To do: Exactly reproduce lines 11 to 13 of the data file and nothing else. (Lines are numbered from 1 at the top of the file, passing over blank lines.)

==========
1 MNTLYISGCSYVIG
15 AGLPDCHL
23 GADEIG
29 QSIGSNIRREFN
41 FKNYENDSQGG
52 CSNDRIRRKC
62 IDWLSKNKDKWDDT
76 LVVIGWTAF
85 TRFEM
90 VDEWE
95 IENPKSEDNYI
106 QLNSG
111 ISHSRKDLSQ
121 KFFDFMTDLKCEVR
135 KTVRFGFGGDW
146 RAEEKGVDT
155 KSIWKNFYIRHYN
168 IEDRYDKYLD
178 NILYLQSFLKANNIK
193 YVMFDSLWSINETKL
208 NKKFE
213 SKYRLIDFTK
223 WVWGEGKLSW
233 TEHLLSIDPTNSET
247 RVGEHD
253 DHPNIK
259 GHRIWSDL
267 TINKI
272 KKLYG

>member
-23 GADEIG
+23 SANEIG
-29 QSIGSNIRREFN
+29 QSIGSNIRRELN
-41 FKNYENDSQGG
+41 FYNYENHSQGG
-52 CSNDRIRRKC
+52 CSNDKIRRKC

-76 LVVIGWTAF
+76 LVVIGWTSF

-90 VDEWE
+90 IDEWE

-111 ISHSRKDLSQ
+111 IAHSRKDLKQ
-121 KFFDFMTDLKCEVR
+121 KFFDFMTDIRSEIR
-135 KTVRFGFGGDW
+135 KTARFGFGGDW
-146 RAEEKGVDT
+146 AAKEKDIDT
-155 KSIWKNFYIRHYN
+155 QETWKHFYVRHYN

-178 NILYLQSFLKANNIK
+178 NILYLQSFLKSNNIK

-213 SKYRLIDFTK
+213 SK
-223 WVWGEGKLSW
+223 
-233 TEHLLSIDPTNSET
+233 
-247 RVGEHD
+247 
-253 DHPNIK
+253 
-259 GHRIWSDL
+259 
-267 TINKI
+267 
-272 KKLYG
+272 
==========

95 IENPKSEDNYI
106 QLNSG
111 ISHSRKDLSQ